Mulled pig's head puts bastion of British culinary tradition under threat as cost of festive foods soars
It might seem more suited to Halloween than Christmas, but mulled pig's head - lips smiling and snout glistening - has become the latest challenger to the traditional Christmas lunch as the cost of turkey and trimmings soars.
The unusual dish has been designed by Daniel Doherty, the head chef of the Duck & Waffle in London, and is not for the sensitive. The face provides the meat and the pork-infused wine becomes a savoury pre-dinner cocktail. But with a free-range turkey for six now costing about £60 and a pig's head costing just £5, "mulled swine" is just one of the cheaper and more adventurous alternatives that cooks are exploring.
Around 10m turkeys will still be slaughtered this Christmas, but this bastion of British culinary tradition is now under threat as the nation's voyeuristic obsession with culinary invention finally transfers from TV to the Christmas table.
Doherty is among the high priests of Britain's culinary revival, many of whom are gathering this weekend at the Taste of Christmas food show in east London to trade non-turkey Christmas recipes and preach to a congregation of 30,000 foodies.
On Friday, Atul Kochhar, a Michelin-starred British-Indian cook, suggested saffron and chestnut rice biryani baked in filo pastry with the guarantee "it still feels like Christmas". Monica Galetti, a judge on Masterchef, whipped up "partridge in a pear tree", while Hugh Fearnley-Whittingstall assembled a kipper and pear salad in front of a packed audience. Looking on was Steve Wait, 49, a maintenance man from east London who grew up on fish and chips and cockles, but said he was now planning a well-hung poulet de Bresse for Christmas lunch.
"I was lying in bed thinking I'll also get some prunes, soak them in armagnac, wrap them in pancetta and grill them," he added.
Over at a Basque stall proposing a dish of stuffed lamb and deep fried grapes instead of turkey, Maggie and Bernadette, both 57 and from Hackney, east London, reflected on their foodie obsession as they supped a bowl of pumpkin and mandarin soup with seafood.
"It's all because of what's been on TV," said Maggie. "We're glued to Masterchef."
Tellingly, the show is now owned by IMG, the company that represents Beyoncé, Justin Timberlake and Novak Djokovic: evidence the money men believe the hype that cooking is the new rock'n'roll. Indeed, the demonstrations were standing room only, the chefs had their own entourages made up of assistants and PR advisers and moved quickly between demos, book signings and interviews.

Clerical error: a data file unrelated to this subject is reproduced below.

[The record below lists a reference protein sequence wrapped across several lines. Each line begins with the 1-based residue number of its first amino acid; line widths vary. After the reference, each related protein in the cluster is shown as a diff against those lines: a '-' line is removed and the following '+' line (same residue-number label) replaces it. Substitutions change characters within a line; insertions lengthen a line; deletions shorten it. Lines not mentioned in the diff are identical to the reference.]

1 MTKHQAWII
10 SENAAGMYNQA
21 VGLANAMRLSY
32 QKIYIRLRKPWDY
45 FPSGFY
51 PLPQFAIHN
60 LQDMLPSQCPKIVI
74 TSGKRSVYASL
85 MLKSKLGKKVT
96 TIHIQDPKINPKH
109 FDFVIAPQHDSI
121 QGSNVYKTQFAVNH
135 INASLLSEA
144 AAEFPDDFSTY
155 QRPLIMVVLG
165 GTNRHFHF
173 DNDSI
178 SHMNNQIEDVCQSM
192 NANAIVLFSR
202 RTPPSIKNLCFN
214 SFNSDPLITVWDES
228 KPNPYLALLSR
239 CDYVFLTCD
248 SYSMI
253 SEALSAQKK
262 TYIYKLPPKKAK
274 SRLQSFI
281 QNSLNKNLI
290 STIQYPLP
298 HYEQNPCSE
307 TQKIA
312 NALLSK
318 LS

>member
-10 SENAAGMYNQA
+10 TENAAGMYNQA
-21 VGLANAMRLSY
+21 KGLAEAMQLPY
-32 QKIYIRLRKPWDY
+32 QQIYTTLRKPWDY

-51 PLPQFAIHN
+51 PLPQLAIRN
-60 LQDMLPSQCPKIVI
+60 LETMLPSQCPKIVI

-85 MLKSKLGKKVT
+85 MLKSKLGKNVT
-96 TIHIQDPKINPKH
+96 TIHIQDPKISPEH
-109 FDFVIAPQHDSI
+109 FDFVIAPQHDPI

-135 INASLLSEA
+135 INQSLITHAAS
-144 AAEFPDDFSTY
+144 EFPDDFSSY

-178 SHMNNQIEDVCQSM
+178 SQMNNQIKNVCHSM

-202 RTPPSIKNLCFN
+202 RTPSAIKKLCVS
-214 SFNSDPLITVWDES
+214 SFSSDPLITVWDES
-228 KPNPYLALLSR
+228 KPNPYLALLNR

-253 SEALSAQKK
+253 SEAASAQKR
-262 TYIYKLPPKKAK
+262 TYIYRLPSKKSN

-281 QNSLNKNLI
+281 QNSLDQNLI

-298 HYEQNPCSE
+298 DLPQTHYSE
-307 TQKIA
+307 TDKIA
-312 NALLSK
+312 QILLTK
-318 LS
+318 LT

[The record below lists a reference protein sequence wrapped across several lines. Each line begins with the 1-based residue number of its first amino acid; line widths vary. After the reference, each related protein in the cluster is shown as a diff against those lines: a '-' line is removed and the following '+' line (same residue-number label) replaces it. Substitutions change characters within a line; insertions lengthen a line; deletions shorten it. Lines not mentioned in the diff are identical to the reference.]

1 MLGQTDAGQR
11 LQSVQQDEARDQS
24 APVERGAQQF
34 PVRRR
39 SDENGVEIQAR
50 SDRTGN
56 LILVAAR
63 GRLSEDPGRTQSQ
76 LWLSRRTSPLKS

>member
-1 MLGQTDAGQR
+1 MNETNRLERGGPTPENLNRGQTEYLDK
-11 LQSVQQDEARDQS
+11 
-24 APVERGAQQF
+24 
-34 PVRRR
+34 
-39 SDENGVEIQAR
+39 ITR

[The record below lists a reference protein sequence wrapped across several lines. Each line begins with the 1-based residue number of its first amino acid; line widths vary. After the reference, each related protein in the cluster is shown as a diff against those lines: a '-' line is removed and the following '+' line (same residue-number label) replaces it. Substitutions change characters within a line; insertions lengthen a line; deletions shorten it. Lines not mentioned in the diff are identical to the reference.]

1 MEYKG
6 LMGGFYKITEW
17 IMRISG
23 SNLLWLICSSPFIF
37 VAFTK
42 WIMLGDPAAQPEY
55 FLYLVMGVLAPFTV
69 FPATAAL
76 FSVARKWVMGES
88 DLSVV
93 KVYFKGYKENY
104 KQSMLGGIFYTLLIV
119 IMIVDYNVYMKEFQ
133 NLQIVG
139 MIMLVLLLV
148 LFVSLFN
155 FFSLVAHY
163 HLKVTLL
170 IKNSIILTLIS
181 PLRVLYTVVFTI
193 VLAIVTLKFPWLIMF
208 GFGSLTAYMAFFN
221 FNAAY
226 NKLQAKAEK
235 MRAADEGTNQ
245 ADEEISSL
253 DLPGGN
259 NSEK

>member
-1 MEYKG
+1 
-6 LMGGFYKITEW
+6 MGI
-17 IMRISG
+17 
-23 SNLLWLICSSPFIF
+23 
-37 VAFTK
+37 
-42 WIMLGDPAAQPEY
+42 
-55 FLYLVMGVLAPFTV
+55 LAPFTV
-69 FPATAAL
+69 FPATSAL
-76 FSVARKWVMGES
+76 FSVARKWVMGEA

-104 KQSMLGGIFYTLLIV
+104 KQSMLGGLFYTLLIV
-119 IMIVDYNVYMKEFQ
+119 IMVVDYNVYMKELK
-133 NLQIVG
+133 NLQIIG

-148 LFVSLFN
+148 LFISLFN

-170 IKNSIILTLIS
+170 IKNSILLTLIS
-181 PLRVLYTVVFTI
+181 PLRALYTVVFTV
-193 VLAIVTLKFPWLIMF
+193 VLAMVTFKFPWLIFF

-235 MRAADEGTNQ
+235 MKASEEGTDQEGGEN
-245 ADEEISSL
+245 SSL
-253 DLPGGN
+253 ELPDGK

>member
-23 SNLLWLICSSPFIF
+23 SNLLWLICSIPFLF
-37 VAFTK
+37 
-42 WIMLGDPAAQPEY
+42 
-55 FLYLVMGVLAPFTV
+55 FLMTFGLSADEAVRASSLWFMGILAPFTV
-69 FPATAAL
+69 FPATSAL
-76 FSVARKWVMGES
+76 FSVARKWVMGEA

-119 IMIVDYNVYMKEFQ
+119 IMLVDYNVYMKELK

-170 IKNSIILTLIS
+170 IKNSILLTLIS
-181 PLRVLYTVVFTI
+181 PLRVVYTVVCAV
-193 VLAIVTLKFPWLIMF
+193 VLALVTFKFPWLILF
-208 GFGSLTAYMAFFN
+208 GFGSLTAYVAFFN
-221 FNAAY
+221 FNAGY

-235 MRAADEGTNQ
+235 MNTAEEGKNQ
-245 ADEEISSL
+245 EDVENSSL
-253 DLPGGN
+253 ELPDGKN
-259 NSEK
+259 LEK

"People have realised that turkey isn't necessarily the most delicious thing to have at Christmas," said Fearnley-Whittingstall, in a break from being mobbed for autographs and photos. "Even if you are a tradition addict, if you are a keen cook you will want to surround the festivities with more up-to-the-minute and exciting food." He is planning roast beef sirloin and oysters for his extended family.
Supermarkets are alive to the trend for festive innovation, and not just among the affluent middle classes sampling delicacies at the exhibition. Discount grocer Lidl is encouraging customers to compile a Goan lobster salad with its £5.99 frozen lobster. Iceland is promoting a 2kg stuffed hog roast and a 1.5kg amalgam of turkey, duck, chicken and pork for £10 each.
"There is no doubt the UK is a nation of food lovers - the appetite for new cuisines and their key ingredients is increasing in popularity as our shoppers try them out in their kitchens," said Jonathan Moore, executive chef at Waitrose. "This Christmas we have tapped into many current trends with products such as salted caramel parsnips, sharing cheeses and gin and juniper smoked salmon."
The experimentation is not just fashion. The price of turkeys has risen at more than twice the rate of inflation as a result of rising feed costs. Potatoes, brussels sprouts and Christmas puddings are all up considerably. Across the country, the Christmas food shop will cost £11 extra per person this year, according to a survey by the Institute of Grocery Distribution.
Whether the time is right for mulled pig's head, the jury is out. Doherty, at least, is convinced.
"Turkey can be a pain to cook," he said. "You need two packs of butter and a litre of gravy to make sure it's not too dry. Plus you lose your morning to cooking when you could be getting tipsy on mulled swine."
Photo: Head chef at restaurant Duck and Waffle, Daniel Doherty, with a pig head as an alternative Christmas lunch. Photograph by Felix Clay